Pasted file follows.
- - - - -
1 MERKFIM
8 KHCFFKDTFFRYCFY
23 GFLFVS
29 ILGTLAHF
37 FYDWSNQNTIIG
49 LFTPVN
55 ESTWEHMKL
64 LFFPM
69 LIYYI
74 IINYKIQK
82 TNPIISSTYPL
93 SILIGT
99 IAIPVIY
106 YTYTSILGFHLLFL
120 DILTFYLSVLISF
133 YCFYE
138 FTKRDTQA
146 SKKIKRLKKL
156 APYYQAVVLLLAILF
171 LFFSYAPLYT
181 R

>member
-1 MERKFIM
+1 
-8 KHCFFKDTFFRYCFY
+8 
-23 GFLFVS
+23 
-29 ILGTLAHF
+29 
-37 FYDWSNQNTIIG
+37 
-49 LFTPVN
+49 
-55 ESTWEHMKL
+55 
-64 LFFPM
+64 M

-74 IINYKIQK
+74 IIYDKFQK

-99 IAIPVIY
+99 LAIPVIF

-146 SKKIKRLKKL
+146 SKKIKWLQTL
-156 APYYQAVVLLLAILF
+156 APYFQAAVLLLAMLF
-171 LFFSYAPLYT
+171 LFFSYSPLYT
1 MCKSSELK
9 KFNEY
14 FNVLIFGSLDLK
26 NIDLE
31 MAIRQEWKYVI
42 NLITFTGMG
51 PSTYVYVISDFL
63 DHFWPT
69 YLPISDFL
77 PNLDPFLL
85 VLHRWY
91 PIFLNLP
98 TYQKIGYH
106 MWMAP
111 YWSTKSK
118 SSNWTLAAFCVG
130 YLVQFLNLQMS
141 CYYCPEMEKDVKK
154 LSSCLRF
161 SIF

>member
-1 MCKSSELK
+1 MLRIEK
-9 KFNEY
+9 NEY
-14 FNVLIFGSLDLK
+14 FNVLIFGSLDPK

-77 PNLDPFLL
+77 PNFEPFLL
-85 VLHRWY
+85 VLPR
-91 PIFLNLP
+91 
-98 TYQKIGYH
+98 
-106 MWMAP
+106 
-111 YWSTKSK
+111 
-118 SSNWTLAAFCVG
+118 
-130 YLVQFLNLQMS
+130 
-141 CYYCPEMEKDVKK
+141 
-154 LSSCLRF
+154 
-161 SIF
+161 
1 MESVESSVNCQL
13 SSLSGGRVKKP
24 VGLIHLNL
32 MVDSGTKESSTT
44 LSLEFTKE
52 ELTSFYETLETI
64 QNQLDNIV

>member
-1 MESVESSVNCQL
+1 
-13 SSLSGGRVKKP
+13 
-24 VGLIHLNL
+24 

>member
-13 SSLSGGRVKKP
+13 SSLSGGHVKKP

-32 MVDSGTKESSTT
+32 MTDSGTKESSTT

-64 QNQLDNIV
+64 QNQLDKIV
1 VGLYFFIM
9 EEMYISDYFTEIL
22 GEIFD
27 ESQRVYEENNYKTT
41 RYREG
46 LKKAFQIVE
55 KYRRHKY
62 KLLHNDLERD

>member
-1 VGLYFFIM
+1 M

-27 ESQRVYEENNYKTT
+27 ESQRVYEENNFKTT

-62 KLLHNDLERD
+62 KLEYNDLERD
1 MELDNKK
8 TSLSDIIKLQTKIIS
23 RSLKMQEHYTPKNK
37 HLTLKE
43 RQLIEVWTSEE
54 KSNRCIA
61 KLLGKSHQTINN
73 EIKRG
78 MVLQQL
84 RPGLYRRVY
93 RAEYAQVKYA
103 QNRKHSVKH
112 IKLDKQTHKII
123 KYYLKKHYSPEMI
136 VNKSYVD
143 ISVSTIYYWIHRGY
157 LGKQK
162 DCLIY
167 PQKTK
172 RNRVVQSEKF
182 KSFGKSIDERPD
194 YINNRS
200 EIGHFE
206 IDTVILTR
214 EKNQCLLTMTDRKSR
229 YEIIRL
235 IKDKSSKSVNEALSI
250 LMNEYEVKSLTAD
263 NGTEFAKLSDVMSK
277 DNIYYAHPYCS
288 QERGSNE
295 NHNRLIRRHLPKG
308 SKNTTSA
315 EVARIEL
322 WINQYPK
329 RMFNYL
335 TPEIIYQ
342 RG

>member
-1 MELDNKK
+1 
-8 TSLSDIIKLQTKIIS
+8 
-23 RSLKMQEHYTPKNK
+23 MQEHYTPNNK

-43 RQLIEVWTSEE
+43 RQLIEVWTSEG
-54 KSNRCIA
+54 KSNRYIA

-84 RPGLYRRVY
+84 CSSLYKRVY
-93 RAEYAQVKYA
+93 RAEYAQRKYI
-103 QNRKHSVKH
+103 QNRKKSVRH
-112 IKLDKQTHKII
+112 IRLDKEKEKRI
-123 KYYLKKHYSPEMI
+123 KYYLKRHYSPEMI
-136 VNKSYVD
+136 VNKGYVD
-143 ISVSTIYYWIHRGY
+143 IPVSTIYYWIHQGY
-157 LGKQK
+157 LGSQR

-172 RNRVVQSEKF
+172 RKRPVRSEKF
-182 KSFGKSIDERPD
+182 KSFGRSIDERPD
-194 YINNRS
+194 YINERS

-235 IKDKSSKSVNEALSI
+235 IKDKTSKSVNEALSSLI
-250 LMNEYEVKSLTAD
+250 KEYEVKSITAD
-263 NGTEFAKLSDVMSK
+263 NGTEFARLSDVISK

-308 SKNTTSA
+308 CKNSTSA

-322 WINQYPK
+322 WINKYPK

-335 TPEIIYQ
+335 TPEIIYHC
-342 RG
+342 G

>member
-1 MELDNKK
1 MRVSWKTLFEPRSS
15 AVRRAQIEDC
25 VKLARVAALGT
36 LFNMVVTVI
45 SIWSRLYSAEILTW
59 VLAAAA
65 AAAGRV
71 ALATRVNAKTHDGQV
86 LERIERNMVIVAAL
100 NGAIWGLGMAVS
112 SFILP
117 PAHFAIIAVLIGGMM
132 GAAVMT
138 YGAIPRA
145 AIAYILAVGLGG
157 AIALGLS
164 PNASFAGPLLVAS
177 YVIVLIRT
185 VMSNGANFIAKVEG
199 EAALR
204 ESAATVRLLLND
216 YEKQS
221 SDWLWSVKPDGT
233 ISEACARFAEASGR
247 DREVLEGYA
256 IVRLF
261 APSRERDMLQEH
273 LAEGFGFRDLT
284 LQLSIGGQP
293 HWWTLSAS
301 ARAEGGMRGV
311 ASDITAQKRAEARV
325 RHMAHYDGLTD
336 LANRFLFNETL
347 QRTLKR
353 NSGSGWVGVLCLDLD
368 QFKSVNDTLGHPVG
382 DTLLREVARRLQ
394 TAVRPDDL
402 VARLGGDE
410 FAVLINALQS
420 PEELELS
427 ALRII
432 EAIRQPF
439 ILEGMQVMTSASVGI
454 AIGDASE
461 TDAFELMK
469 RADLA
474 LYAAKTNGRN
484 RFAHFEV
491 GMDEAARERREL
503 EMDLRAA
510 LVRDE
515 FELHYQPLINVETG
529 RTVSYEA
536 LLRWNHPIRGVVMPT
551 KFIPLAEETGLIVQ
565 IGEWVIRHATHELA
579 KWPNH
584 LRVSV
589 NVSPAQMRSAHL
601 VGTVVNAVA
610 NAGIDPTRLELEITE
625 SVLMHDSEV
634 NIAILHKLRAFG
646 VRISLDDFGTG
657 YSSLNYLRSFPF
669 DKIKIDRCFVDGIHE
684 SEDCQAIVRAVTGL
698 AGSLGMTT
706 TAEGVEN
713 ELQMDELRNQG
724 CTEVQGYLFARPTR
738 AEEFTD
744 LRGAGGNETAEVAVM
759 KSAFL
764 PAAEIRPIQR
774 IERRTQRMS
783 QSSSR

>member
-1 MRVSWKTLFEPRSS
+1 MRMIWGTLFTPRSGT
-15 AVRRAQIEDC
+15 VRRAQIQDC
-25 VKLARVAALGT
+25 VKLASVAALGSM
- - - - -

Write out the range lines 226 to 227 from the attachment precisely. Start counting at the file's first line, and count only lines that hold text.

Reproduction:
59 VLAAAA
65 AAAGRV